The steam bath dates back to the Roman empire when public baths heated by natural hot springs were common and filled with hot, sweaty Romans of all social and economic levels. So, what was a steam bath doing in the ancient Mayan city of Nakum in Guatemala? And why did it take archeologists from Poland to find it? And why did the steam bath, which was used continuously for 400 year, suddenly disappear? No more hot water?
“We initially thought that we were dealing with a tomb. But while gradually uncovering subsequent parts of the structure, we came to the conclusion that it was a steam bath”
Wiesław Koszkul from the Institute of Archeology of the Jagiellonian University in Kraków told Science in Poland he was supervising excavations in Nakum, a pre-Columbian Mayan city and former ceremonial center in northern Guatemala, by Polish archeologists who were supposed to be looking for temples, pyramids, buildings, palaces and other ruins the area is known for when someone stumbled upon the strange room. Rectangleuar in design, the room had stone benches and a heavily-used hearth for heating the stones that water was dumped on to create steam. It appears the Mayans liked their steam baths piping hot because the rock walls were crumbling in places. The bath was well-built, with a superstructure of wood, stones and mortar surrounding it to prevent the steam from escaping. (Pictures of the steam bath here.)
The researchers initially thought the room was a tomb because only fragments of steam baths had been found at this and other Mayan sites. Surrounding evidence dates the bath to between 700 BCE and 300 BCE and pieces of ceramic vessels and obsidian tools indicate the bath was used for rituals as well as for pleasure and cleansing. The thick soot in the hearth showed the bath was heavily used and, unlike the Roman baths, mostly by the elites and priests. Until it wasn’t.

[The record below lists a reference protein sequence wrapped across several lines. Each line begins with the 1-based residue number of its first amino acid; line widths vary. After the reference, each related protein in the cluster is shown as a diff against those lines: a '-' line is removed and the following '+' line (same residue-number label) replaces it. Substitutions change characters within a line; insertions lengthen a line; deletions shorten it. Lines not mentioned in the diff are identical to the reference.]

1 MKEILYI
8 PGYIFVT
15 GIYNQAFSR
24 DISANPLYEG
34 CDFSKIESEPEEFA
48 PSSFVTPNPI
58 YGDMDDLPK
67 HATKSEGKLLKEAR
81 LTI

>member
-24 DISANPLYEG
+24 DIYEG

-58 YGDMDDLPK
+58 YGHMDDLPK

“Perhaps it was related to the change of dynasty, which ruled in Nakum, or other important changes in the Mayan social and religious life.”
Somewhere around 300 BCE, Koszkul says the bath was covered with mortar and rubble and abandoned. Did the Mayans of Nakum no longer feel the need to be clean – physically or spiritually? That’s not likely, since bathing is a popular pastime of modern Mayans. Could something catastrophic have happened to curse the bath? Excavation co-leader Jarosław Źrałka, an assistant professor of New World archeology at Jagiellonian University, has an idea.
“In the Maya beliefs, caves and baths are treated almost the same way: the places where not only the gods, but also the first people were born and emerged from. They are also considered to be entries to the underworld, the world inhabited by gods and ancestors.”
Did a resident of the underworld catch a steamer urinating in the bath and scare everyone out of it? Whatever the case, the discovery highlights the fact that everything has meaning to archeologists – from the lowly bathroom to the worship rooms of the royal temple.
If the shower drain is still a portal to the underworld, you might want to start using a better brand of shampoo.